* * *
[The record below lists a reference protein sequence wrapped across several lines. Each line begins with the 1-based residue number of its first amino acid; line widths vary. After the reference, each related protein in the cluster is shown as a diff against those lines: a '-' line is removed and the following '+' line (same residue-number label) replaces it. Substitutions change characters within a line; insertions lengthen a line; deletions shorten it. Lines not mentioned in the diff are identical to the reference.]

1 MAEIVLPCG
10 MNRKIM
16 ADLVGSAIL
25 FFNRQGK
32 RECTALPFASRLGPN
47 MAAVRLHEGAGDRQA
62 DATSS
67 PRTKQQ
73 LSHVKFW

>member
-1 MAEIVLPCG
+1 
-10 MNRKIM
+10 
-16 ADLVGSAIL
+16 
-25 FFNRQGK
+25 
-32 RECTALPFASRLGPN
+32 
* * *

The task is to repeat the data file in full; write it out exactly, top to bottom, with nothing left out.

[The record below lists a reference protein sequence wrapped across several lines. Each line begins with the 1-based residue number of its first amino acid; line widths vary. After the reference, each related protein in the cluster is shown as a diff against those lines: a '-' line is removed and the following '+' line (same residue-number label) replaces it. Substitutions change characters within a line; insertions lengthen a line; deletions shorten it. Lines not mentioned in the diff are identical to the reference.]

1 MAEIVLPCG
10 MNRKIM
16 ADLVGSAIL
25 FFNRQGK
32 RECTALPFASRLGPN
47 MAAVRLHEGAGDRQA
62 DATSS
67 PRTKQQ
73 LSHVKFW

>member
-1 MAEIVLPCG
+1 
-10 MNRKIM
+10 
-16 ADLVGSAIL
+16 
-25 FFNRQGK
+25 
-32 RECTALPFASRLGPN
+32 